How to Fix Yoast SEO for WordPress DeleteDuplicateIndexables MySQL error

In recent days, there are a number of reports about broken Yoast SEO database operations, related to the DeleteDuplicateIndexables function. The PHP function is located in the file wordpress-seo\src\config\migrations\20200507054848_DeleteDuplicateIndexables.php, and in this post I’ll provide you with a possible fix for this statement. Read on.

Failing DeleteDuplicateIndexables statement

The failing DeleteDuplicateIndexables statement was introduced in Yoast SEO for WordPress GitHub issue #15065 and released in Yoast SEO version 14.1. The statement tries to delete all records from the table “wp_yoast_indexable” for which other records already exist with the same object_id and object _type.

Read Omar Reiss’ blogpost The exciting new technology that is indexables if you want to learn more about what Yoast calls “indexables”.

From the 20200507054848_DeleteDuplicateIndexables.php file:

// from wordpress-seo/src/config/migrations/20200507054848_DeleteDuplicateIndexables.php
        public function up() {
                $table_name = $this->get_table_name();

                /*
                 * Deletes duplicate indexables that have the same object_id and object_type.
                 * The rows with a higher ID are deleted as those should be unused and could be outdated.
                 */
                $this->query( 'DELETE wyi FROM ' . $table_name . ' wyi INNER JOIN ' . $table_name . ' wyi2 WHERE wyi2.object_id = wyi.object_id AND wyi2.object_type = wyi.object_type AND wyi2.id < wyi.id;' );
        }

In SQL:

DELETE wyi FROM wp_yoast_indexable wyi INNER JOIN wp_yoast_indexable wyi2 WHERE wyi2.object_id = wyi.object_id AND wyi2.object_type = wyi.object_type AND wyi2.id < wyi.id;

MySQL EXPLAIN

MariaDB [examplecom]> explain DELETE wyi FROM wp_yoast_indexable wyi INNER JOIN wp_yoast_indexable wyi2 WHERE wyi2.object_id = wyi.object_id AND wyi2.object_type = wyi.object_type AND wyi2.id < wyi.id
    -> ;
+------+-------------+-------+------+-----------------------------------------------------+--------------------+---------+-----------------------------------------------------------------+--------+--------------------------+
| id   | select_type | table | type | possible_keys                                       | key                | key_len | ref                                                             | rows   | Extra                    |
+------+-------------+-------+------+-----------------------------------------------------+--------------------+---------+-----------------------------------------------------------------+--------+--------------------------+
|    1 | SIMPLE      | wyi   | ALL  | PRIMARY,object_type_and_sub_type,object_id_and_type | NULL               | NULL    | NULL                                                            | 288649 | Using where              |
|    1 | SIMPLE      | wyi2  | ref  | PRIMARY,object_type_and_sub_type,object_id_and_type | object_id_and_type | 135     | examplecom.wyi.object_id,examplecom.wyi.object_type |   1658 | Using where; Using index |
+------+-------------+-------+------+-----------------------------------------------------+--------------------+---------+-----------------------------------------------------------------+--------+--------------------------+
2 rows in set (0.001 sec)

In cases where you have a lot of records in your wp_yoast_indexable table, this statement can easily cause a time-out. I’ve seen cases where it was killed by MySQL after more than one hour for 290.000+ records and thus an extremely amount of double records.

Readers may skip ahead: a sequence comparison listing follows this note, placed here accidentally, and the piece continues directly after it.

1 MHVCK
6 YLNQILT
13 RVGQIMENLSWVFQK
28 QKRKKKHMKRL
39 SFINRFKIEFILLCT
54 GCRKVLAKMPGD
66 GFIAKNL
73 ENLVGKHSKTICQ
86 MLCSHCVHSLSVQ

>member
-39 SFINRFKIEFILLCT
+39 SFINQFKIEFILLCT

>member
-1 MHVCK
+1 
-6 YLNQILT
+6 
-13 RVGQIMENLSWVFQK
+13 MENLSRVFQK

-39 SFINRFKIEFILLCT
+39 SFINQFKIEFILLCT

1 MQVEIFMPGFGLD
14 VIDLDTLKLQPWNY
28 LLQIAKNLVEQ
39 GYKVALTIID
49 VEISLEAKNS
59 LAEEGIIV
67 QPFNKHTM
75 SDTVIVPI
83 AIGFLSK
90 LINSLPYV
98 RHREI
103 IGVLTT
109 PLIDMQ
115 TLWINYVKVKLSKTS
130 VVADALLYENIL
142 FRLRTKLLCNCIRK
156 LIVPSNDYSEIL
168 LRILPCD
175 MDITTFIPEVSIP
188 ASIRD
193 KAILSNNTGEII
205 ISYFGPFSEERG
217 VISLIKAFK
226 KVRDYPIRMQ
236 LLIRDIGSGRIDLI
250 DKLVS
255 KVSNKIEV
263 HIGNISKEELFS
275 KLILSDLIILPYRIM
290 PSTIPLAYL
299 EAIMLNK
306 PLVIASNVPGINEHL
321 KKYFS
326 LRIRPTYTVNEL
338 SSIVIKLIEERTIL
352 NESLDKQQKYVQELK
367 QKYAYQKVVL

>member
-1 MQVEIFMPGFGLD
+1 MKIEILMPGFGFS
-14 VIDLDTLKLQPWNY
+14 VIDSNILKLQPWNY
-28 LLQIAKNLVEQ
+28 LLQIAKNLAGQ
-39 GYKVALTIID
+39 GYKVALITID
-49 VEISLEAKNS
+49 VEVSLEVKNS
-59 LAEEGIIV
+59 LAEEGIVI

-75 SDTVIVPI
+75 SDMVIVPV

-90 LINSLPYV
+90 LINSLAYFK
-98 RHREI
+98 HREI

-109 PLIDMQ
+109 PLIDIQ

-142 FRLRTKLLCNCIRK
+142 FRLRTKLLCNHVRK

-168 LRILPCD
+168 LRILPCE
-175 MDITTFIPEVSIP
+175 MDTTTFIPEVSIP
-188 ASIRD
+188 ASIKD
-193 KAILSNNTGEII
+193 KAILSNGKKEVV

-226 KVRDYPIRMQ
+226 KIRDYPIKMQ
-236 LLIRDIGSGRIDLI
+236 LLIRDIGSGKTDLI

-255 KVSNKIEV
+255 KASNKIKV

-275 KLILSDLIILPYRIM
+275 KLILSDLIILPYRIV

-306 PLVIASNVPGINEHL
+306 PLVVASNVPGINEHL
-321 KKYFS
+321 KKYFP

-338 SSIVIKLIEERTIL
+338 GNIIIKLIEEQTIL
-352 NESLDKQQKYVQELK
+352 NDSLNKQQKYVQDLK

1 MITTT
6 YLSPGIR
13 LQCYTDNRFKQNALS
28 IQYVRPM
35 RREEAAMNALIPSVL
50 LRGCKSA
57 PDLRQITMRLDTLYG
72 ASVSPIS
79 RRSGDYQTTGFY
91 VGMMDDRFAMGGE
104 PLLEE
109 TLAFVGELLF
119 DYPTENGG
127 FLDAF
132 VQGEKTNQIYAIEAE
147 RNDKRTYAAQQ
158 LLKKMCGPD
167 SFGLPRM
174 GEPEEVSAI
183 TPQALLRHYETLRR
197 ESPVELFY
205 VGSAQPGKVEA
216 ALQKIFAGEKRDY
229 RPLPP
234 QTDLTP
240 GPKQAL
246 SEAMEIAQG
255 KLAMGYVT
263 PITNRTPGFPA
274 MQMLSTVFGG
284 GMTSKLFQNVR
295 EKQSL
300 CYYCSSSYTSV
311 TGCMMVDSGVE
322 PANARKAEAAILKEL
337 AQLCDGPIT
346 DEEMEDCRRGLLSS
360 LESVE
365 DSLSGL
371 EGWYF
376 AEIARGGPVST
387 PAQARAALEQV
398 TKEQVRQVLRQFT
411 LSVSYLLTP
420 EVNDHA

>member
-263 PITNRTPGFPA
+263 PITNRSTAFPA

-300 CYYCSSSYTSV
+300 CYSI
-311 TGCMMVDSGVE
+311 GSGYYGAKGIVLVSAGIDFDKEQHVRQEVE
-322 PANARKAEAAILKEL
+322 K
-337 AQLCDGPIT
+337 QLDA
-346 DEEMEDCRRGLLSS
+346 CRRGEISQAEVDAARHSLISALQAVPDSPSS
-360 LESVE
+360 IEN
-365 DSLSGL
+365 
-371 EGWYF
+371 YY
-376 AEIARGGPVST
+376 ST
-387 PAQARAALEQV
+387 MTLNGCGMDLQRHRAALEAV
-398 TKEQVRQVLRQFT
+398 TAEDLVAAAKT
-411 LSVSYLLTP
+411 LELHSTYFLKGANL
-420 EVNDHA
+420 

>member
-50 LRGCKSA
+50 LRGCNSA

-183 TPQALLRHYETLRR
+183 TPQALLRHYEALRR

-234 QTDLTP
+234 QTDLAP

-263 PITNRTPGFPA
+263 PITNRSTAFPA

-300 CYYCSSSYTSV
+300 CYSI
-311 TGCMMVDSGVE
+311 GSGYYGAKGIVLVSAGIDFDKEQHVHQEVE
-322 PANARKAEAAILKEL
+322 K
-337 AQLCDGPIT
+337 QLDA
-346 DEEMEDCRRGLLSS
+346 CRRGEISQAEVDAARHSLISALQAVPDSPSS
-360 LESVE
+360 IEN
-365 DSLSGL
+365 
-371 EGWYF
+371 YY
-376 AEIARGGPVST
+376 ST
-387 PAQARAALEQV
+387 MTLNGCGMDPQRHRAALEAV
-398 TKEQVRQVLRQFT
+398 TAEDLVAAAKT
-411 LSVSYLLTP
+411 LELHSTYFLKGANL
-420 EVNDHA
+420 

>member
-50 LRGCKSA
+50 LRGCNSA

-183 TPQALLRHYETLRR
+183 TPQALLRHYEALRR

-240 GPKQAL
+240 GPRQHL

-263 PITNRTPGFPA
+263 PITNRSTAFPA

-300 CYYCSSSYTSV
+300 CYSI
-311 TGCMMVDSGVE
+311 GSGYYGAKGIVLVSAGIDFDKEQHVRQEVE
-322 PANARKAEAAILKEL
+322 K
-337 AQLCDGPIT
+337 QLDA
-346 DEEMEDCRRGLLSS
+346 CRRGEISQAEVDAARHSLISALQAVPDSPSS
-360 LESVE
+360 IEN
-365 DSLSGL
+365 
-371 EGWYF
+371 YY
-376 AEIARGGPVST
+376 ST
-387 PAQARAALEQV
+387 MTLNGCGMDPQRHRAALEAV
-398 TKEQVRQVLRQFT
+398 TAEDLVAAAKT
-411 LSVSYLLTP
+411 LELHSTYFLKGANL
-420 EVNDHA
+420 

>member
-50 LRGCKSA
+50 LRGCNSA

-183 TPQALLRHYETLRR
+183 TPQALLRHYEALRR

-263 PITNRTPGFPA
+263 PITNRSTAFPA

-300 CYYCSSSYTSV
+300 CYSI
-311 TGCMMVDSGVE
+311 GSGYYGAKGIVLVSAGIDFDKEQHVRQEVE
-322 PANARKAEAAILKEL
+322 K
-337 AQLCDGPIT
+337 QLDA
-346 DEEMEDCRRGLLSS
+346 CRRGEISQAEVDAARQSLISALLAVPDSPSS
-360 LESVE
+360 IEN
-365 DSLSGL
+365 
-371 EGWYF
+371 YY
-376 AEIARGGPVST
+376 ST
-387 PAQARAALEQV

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WordPress’ may log about this in it debug.log:

DeleteDuplicateIndexables – Error executing ‘query’ with:
DELETE wyi FROM wp_yoast_indexable wyi
INNER JOIN wp_yoast_indexable wyi2
WHERE wyi2.object_id = wyi.object_id
AND wyi2.object_type = wyi.object_type
AND wyi2.id < wyi.id;
Reason: Lock wait timeout exceeded; try restarting transaction”

Because the statement isn’t finished successfully, it’s restarted the next time a visitor hits the website. And that’s not something you want, because it’s almost like an endless loop

This is only an issue for very large databases, with (tens or hundreds of) thousands duplicate records.

Let’s improve and speed-up this MySQL delete statement.

Optimizing the DeleteDuplicateIndexables SQL statement

Note: for now, this solution only works with MariaDB! For Oracle MySQL, the Yoast Test Helper plugin might help by dropping and/or recreating certain tables. I have not tried this thus I have no experience with it.

By simply adding a where exists condition to the statement, we managed to get the statement finish in 6 seconds. That right, the statement that wouldn’t finish in over an hour was now ready in merely 6 seconds!

delete from wp_yoast_indexable
where exists (
    select 1 from wp_yoast_indexable wyi2
    where wyi2.object_id = wp_yoast_indexable.object_id
    and wyi2.object_type = wp_yoast_indexable.object_type
    and wyi2.id < wp_yoast_indexable.id
);

Now we don’t need that INNER JOIN either. This deleted 290.000+ double records in just 6 seconds!

You may also notice a fully written out table name wp_yoast_indexable. And not its alias wyi. That is because it’s MySQL limitation you can’t use a table alias with a DELETE statement. Therefore wp_yoast_indexable has to be fully written out in the exists clause, instead of using an alias wyi.

Note: wp_ is the table prefix as defined in your wp-config.php. Yours may be different, this is an example.

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I figured me pitching in one of the forum threads about this issue would get it resolved. Now I’ve submitted this as GitHub issue #15328 in Yoast SEO for WordPress repo.

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